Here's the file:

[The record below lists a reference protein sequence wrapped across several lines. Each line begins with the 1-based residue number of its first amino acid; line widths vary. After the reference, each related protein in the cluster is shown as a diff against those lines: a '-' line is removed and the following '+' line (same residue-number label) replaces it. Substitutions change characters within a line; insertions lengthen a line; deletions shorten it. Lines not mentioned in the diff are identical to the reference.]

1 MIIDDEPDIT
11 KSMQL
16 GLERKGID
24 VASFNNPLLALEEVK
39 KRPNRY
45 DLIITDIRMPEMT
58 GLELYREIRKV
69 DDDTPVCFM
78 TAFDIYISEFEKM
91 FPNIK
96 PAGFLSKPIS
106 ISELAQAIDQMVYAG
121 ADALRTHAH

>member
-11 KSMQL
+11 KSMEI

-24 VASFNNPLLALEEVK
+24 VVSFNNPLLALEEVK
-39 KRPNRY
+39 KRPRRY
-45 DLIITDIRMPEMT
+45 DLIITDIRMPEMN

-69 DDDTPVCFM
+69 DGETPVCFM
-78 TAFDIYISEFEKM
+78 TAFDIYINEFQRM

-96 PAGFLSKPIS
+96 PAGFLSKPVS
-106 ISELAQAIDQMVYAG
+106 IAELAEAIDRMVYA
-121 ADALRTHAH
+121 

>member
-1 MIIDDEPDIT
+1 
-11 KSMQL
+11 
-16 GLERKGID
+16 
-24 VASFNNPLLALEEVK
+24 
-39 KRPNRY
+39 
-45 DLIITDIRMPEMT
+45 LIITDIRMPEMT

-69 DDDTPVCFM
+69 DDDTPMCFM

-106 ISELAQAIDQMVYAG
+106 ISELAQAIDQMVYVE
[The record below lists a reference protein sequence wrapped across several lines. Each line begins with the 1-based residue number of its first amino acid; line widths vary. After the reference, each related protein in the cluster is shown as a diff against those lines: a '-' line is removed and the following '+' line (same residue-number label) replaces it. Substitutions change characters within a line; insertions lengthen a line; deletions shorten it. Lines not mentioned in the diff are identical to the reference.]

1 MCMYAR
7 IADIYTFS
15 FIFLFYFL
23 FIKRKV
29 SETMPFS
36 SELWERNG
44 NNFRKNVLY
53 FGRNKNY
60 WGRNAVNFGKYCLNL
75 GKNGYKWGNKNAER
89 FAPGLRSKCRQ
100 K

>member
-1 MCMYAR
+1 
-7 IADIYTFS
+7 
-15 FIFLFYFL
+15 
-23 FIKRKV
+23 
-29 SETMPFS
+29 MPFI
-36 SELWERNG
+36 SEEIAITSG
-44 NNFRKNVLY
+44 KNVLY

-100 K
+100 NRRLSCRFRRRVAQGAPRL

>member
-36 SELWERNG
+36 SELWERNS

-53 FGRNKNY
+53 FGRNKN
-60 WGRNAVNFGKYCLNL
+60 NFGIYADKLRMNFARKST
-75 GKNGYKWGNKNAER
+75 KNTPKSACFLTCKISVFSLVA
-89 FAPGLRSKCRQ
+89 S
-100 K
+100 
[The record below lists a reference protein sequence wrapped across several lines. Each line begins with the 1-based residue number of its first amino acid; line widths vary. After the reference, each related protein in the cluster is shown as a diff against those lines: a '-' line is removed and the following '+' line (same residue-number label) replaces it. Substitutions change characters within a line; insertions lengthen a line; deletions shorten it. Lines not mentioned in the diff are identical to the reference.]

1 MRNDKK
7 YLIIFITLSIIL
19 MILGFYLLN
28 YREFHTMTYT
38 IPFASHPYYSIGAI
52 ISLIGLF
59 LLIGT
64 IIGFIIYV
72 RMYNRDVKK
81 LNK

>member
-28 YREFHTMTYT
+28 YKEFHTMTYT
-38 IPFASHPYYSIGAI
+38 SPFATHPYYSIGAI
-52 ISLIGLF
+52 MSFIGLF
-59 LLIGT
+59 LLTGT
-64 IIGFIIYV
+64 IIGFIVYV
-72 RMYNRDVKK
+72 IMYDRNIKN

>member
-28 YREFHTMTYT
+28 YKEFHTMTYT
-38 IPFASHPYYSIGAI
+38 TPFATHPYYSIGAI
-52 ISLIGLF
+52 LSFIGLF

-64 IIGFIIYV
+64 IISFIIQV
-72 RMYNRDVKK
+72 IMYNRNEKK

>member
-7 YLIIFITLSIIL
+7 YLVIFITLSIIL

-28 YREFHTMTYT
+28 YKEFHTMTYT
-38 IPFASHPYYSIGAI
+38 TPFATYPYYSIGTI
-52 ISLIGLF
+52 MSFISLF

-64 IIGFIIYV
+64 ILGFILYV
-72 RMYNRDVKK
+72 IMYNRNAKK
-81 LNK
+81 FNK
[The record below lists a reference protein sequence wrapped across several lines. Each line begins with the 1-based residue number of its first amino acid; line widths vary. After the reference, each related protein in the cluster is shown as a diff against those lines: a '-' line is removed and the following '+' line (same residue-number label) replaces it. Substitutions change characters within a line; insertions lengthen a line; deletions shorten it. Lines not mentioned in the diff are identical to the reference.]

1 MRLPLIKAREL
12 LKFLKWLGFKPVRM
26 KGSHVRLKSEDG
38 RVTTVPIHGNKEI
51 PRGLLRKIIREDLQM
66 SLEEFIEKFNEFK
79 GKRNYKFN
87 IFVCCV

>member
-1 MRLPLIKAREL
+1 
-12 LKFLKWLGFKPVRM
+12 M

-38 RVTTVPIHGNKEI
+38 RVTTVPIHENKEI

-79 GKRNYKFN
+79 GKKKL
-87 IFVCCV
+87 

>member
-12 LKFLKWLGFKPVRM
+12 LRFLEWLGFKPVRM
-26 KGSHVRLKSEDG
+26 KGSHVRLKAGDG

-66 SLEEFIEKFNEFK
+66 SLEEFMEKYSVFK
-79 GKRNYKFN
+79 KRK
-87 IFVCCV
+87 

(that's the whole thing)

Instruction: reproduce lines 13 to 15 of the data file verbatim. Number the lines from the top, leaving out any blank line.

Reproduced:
106 ISELAQAIDQMVYAG
121 ADALRTHAH

>member